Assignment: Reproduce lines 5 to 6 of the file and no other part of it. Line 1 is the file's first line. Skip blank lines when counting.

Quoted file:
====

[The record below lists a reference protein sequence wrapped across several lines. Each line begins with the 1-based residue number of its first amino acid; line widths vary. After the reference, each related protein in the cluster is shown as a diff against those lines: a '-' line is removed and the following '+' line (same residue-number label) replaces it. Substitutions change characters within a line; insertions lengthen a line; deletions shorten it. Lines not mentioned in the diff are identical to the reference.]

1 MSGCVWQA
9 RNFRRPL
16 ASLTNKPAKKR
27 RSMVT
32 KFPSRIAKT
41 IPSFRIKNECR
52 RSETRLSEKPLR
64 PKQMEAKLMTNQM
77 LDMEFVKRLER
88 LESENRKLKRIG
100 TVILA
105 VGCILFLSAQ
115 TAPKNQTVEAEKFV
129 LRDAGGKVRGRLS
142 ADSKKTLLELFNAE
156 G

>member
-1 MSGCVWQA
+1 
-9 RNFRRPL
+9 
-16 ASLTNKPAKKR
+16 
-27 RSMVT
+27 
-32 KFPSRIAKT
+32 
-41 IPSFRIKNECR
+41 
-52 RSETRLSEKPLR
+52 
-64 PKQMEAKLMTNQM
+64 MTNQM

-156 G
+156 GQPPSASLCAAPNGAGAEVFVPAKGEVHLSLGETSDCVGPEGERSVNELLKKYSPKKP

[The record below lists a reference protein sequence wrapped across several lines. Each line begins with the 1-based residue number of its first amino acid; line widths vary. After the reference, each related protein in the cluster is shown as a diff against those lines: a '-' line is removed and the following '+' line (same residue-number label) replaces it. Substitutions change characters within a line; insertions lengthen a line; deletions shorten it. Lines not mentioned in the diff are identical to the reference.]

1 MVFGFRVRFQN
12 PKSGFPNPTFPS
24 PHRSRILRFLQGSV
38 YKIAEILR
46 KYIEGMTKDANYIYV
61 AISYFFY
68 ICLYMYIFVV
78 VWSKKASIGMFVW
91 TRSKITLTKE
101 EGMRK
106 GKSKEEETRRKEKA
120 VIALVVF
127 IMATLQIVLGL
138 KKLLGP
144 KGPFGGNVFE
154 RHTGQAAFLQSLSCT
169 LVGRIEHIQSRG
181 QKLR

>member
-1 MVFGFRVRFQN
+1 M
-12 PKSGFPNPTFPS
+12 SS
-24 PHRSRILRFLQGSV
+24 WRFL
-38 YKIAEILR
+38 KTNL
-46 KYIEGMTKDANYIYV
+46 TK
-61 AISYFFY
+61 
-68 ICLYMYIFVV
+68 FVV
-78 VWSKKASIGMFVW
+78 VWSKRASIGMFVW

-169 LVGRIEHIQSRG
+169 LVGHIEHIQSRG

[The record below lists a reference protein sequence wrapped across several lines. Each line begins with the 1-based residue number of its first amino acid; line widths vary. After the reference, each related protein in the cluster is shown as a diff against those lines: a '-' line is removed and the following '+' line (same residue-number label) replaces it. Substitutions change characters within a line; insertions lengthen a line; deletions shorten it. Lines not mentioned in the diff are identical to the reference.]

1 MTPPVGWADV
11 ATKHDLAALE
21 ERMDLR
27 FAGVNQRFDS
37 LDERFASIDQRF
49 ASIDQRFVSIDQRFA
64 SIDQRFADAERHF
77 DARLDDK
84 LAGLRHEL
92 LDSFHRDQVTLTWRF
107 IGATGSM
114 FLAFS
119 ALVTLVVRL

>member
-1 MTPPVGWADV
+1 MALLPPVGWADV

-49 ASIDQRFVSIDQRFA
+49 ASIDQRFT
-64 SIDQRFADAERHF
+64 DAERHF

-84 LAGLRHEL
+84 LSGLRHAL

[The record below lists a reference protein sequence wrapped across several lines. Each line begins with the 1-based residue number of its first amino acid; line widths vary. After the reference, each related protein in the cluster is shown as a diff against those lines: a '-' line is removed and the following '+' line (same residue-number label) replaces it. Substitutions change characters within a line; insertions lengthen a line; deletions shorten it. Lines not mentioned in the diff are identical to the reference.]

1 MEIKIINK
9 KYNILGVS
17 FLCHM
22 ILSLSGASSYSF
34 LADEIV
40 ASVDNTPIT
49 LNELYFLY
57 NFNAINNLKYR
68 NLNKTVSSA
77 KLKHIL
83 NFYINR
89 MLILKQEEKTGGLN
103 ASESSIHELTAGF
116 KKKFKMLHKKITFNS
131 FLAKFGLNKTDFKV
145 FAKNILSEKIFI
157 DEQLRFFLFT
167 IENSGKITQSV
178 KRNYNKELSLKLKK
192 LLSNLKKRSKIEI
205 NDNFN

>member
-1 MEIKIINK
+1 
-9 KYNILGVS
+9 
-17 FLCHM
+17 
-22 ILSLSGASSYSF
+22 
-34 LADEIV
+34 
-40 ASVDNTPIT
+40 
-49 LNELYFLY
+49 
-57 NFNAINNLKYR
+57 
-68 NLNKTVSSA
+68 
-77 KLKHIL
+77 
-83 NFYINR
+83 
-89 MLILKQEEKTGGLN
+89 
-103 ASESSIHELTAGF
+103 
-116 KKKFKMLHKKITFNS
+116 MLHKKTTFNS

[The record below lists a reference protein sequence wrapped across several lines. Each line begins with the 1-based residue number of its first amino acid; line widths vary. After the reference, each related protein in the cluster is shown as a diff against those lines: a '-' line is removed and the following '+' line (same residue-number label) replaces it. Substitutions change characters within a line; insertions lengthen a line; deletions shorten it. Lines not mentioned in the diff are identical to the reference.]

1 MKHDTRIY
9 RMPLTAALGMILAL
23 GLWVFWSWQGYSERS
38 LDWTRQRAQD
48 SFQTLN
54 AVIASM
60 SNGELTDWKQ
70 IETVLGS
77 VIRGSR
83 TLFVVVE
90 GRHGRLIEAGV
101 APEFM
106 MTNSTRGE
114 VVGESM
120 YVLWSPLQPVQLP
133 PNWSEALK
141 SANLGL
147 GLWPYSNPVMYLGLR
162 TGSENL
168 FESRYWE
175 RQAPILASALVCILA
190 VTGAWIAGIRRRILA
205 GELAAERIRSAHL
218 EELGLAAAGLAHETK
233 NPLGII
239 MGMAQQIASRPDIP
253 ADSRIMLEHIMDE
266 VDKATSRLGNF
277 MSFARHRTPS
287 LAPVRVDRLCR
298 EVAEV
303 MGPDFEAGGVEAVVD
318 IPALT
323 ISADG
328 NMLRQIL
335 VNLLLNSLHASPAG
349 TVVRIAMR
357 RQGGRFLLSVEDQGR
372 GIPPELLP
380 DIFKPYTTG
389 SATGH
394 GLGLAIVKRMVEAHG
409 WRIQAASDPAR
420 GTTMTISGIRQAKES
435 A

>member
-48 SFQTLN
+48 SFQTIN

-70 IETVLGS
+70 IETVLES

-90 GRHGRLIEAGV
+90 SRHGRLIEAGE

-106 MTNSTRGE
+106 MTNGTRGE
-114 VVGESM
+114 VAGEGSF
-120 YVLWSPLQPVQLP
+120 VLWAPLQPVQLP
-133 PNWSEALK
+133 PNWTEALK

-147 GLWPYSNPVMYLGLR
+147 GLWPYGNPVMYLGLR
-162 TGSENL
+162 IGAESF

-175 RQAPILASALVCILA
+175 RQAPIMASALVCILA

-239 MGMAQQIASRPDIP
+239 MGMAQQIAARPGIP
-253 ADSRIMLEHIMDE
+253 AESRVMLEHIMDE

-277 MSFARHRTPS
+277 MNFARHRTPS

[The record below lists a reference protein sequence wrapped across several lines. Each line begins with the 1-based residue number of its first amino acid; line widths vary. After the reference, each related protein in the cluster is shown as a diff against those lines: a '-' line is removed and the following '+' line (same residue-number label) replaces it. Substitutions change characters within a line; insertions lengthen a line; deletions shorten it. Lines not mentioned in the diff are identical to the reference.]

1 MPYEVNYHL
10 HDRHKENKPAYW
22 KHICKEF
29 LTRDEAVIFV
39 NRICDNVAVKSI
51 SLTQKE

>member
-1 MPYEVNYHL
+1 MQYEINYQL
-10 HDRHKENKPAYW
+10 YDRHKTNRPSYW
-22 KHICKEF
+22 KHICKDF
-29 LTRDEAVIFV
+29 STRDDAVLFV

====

27 RSMVT
32 KFPSRIAKT